Cal Day 2016

Join us for Cal Day, SatCalDay-logos-2014urday, April 16th, from 12pm-5pm, the one day each year that UC Berkeley’s Space Sciences Lab opens its doors to the public. Shuttles will be transporting the public every 15 minutes from Hearst Mining Circle on campus to SSL. Activities include walking tours of UC Berkeley’s cutting-edge space science research lab, tech talks and general talks, a career panel on cool jobs in space science, and hands-on activities for all ages!  Below is a list of our planned activities.


Walking Tours (12:00 pm – 4:20 pm) See UC Berkeley’s cutting-edge space science research lab. Learn about the illustrious NASA missions, current and past, that Space Sciences had a hand in, visit our 60′ high bay, the cosmochemistry laboratories that analyzed lunar samples, a clean room where a Hubble instrument was built. Tours start at 12 am and leave every 20 minutes to 4:20pm. Last tour 4:20 p.m.


CalDay_PassportSignAdventures in Space Sciences Passports to Science@Cal

Learn about UV rays, make an origami Sun, play Solar Jeopardy, design your own planet to be loaded on the Magic Planet, look through a solar telescope. Many activities are specifically for children ages 6-12. Explore the world of science with your Passport to Science@Cal! At each of your destinations, your passport will get a fun stamp or sticker to show where your travels have taken you.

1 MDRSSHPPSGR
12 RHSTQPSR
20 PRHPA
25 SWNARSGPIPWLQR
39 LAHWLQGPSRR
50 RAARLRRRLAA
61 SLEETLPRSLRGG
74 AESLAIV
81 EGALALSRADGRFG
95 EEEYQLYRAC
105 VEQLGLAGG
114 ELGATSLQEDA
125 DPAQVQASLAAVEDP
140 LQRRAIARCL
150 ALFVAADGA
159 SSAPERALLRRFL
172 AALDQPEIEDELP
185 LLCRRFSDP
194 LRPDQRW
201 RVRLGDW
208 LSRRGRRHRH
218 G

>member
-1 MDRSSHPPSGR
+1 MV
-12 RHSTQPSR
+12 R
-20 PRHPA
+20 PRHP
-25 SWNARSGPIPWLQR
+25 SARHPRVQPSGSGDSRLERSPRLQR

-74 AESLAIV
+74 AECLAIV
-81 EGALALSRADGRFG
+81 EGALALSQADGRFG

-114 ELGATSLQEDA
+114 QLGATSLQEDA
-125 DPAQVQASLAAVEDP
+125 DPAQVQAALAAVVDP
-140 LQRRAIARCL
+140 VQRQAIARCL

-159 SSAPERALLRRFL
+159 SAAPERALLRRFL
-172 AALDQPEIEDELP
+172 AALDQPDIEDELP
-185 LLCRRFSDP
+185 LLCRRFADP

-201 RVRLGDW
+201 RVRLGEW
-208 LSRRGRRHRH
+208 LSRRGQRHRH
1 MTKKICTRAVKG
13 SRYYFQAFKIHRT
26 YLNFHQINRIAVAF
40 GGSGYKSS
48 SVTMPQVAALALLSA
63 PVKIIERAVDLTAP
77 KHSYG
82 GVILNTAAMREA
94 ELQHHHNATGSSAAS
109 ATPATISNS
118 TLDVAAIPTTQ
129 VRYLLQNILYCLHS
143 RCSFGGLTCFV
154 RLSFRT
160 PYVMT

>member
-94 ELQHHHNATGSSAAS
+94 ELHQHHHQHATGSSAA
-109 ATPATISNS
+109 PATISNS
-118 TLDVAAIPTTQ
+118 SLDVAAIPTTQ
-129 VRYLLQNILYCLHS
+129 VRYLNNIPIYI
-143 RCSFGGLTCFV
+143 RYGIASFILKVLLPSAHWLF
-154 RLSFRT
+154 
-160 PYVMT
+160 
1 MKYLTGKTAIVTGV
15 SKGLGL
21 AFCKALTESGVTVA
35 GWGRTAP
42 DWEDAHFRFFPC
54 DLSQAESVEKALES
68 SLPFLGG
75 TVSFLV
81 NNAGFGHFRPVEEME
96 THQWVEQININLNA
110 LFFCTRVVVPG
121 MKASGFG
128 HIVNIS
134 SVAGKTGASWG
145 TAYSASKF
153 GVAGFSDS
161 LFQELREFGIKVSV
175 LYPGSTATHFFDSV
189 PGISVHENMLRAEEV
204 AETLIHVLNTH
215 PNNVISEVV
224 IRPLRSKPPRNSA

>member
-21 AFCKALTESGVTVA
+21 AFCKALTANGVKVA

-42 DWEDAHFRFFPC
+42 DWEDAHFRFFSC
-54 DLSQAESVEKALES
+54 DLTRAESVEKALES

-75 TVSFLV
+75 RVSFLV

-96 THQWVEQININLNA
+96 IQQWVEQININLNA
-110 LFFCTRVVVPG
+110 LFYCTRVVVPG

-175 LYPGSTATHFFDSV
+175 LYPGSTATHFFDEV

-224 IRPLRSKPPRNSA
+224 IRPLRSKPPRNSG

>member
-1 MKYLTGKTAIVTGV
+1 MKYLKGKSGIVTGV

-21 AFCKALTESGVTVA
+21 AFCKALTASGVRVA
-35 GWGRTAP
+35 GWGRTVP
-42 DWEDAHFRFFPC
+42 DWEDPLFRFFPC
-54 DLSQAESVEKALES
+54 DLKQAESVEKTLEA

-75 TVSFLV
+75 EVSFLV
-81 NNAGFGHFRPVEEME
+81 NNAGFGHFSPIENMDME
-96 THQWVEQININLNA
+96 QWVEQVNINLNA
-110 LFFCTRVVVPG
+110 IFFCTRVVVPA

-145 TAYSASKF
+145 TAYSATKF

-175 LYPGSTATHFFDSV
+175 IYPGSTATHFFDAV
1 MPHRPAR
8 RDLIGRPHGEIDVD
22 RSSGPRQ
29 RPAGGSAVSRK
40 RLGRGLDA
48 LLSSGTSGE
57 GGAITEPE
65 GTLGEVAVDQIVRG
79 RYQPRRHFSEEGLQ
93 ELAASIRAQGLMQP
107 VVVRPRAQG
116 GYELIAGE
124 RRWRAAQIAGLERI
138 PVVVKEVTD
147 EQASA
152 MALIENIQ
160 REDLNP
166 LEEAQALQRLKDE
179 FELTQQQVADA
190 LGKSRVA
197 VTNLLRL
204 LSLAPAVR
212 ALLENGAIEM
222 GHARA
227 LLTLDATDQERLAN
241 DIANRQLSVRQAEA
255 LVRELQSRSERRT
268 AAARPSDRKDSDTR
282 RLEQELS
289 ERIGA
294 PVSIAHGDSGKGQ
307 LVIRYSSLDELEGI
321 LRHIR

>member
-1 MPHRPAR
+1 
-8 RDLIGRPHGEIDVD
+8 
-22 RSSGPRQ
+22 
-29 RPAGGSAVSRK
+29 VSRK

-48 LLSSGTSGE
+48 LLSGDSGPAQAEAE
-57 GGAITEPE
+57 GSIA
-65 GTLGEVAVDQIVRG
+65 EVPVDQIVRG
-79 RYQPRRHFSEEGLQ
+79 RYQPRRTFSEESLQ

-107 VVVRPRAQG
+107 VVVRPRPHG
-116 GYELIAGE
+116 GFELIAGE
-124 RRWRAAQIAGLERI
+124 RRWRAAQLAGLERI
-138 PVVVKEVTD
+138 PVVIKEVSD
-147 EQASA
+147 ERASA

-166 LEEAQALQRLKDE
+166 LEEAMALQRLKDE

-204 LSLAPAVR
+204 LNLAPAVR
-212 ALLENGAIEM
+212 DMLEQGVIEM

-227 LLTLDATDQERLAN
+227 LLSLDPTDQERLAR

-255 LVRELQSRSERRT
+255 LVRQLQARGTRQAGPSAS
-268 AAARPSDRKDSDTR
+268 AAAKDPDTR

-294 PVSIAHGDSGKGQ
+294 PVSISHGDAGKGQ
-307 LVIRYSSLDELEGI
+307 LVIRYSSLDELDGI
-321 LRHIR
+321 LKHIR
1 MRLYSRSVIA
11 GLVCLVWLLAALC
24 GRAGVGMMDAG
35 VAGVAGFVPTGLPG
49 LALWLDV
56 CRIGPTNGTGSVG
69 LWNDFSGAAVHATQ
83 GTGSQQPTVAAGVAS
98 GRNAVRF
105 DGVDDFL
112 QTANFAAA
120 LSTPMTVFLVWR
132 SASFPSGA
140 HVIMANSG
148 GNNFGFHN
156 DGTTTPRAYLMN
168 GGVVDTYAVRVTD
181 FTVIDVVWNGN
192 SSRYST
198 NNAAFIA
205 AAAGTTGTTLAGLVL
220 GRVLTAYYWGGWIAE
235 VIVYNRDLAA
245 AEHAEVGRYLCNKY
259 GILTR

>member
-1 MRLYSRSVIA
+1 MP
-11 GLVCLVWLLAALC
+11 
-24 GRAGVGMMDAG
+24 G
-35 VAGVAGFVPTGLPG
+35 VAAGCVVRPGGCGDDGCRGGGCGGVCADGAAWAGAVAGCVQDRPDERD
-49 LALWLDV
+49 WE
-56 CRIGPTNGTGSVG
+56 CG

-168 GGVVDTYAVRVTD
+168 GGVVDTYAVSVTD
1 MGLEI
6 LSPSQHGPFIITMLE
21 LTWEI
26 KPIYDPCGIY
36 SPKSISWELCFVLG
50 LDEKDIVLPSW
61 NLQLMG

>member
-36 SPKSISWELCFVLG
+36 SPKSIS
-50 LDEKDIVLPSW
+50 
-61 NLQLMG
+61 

TECH TALKS    ADVANCED, HIGH LEVEL CONTENT

12:00 pm – 1:00 pm  Imaging With Neutrons: Can You See a Flower Through a Granite Wall? – Dr. Anton Tremsin  CANCELLED

Neutron detection technology developed for NASA astrophysical missions at Space Sciences Laboratory can reveal processes happening inside and behind thick objects–where an organic object is opaque and many metals can be easily penetrated. New data from these non-destructive studies will be presented.

1:00 pm – 02:00 pm  NASA’s ICON Mission – Dr. Scott England

Berkeley’s newest space mission, the Ionospheric Connection Explorer (ICON) will explore the boundary region between Earth and space where ionized plasma collides and reacts with our atmosphere. Come learn more about this exciting mission set to launch in 2017.